Severfield’s order book holds court

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Severfield, Britain’s biggest steel work contractor, said its order book has soared to a six-year high of £270m as it undertakes prestigious new contracts at Wimbledon’s No. 1 Court and Tottenham Hotspur FC’s new ground.

The Thirsk-based company, which supplied the steel for Arsenal’s Emirates Stadium, the Shard skyscraper and the London 2012 Olympic stadium, said it has benefited from growth in work outside of London.

The group said revenue jumped 19 per cent £239m in the year to March 31 and underlying pre-tax profits leaped 59 per cent to £13.2m as the group puts its previous troubles behind it, which included problems over the giant bolts used on London’s “Cheesegrater” skyscraper.

The Wimbledon contract is worth over £20m and will change the shape of No. 1 Court, introducing more seating and a retractable roof like Centre Court, which Severfield also worked on. The firm has already started the design and fabrication work and will start work on site after this year’s Championships, which start on June 27.

Severfield is also providing the steel work on Spurs’ new ground and the contract is worth £50m. The new stadium is set to open for the start of the 2018 season.

Severfield said it has undertaken 120 projects over the year, up from around 90 last year. Aside from the high profile ones, it has also worked on office developments, stadiums, warehouses, distribution centres and transport projects.

Severfield’s CEO Ian Lawson said: “We’ve seen a myriad of industrial warehousing contracts and we’re doing a lot at Doncaster iPort. We’re also doing work on road bridges and in rail.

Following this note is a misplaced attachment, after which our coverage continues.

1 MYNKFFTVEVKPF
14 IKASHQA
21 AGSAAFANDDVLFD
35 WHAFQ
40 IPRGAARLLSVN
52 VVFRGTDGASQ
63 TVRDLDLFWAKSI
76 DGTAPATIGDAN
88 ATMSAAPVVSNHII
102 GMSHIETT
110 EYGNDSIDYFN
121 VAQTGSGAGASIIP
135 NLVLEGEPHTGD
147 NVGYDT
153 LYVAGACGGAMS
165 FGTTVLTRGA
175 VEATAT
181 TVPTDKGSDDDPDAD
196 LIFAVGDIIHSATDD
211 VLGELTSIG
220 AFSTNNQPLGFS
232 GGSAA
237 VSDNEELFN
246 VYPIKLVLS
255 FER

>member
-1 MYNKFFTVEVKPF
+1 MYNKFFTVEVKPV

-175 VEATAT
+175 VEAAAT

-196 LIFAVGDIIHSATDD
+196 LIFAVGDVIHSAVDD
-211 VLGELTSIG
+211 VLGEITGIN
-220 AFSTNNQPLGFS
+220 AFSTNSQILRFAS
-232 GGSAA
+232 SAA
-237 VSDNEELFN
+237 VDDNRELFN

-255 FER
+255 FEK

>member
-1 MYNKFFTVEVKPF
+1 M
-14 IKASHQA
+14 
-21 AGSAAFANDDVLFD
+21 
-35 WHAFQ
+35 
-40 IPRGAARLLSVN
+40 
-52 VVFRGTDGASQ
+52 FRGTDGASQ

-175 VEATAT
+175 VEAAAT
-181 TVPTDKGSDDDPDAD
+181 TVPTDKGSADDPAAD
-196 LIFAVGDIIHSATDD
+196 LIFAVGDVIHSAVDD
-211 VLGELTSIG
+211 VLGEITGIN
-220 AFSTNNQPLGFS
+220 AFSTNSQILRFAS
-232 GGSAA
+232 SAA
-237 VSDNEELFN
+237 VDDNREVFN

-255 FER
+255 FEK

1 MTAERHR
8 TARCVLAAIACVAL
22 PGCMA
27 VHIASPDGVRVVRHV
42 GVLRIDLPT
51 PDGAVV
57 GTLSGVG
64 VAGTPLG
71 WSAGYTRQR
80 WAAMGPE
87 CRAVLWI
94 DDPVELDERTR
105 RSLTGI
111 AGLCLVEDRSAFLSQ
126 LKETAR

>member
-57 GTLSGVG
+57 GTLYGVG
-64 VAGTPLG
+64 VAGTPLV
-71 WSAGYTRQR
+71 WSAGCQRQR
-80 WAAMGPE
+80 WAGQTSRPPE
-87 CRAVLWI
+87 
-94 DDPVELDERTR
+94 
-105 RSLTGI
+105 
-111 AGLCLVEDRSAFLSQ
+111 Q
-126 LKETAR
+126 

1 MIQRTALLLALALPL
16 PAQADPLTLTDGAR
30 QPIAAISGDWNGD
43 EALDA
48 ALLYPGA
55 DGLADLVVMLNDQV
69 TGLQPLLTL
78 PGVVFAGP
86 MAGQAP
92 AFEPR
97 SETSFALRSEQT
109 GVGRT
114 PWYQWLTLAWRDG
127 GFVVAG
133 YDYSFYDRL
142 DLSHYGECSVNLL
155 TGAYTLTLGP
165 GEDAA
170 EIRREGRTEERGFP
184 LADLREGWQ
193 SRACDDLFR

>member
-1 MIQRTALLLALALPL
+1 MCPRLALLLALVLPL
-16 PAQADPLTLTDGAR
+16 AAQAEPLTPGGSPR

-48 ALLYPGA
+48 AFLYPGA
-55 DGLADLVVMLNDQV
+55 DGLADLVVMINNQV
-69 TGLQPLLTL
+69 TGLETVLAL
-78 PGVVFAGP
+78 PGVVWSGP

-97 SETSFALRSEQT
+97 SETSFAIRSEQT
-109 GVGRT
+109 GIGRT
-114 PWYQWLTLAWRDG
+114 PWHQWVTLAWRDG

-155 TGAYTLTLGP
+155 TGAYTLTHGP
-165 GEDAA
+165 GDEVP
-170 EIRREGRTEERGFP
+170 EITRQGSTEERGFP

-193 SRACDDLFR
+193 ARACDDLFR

“We are moving forward because the opportunities are out there in the market place. We are making the most of the opportunities.”

He said that 12 months ago there were opportunities, “but we didn’t like the pricing”.

“Now pricing levels are more realistic and there is also more understanding on where the risk lies,” he said.

The group said it made a conscious decision to reduce revenue rather than just win any work it could get. This has paid off with a vast improvement in profits.

“I’m delighted with how the year has gone,” said Mr Lawson.

“Our people have worked very hard to ensure the business moves forward. We are encouraged about the next 12 months. With the current UK order book at its highest level for over six years and a continued stable market environment, the group is well placed.”

Analyst Andy Douglas at house broker Jefferies said: “Severfield’s 2016 results are ahead of our forecasts across the board, with good progress being made in the year. Pleasingly, the UK order book stands at £270m, which should be taken well by the market. Management are upbeat about the outlook for the group and are targeting a doubling of pre-tax profits by 2017. This is a very good set of results.”

Severfield said it is keen to continue to take steel from Tata’s former Scunthorpe site, which has been bought by Greybull Capital and renamed British Steel.

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The All England Lawn Tennis Club has a new master plan for the long term improvement of the facilities at Wimbledon, with the specific aim of ensuring that Wimbledon continues to be regarded as the finest stage in world tennis.

One of the first projects was the opportunity to improve No.1 Court by installing a new fixed and retractable roof. The retractable roof will, just like Centre Court, allow for uninterrupted play irrespective of the weather thereby guaranteeing tennis for around 27,000 spectators on the two main show courts.

The remodelling of No.1 Court will create wider, more comfortable seating throughout the Court and two additional tiers of 900 seats.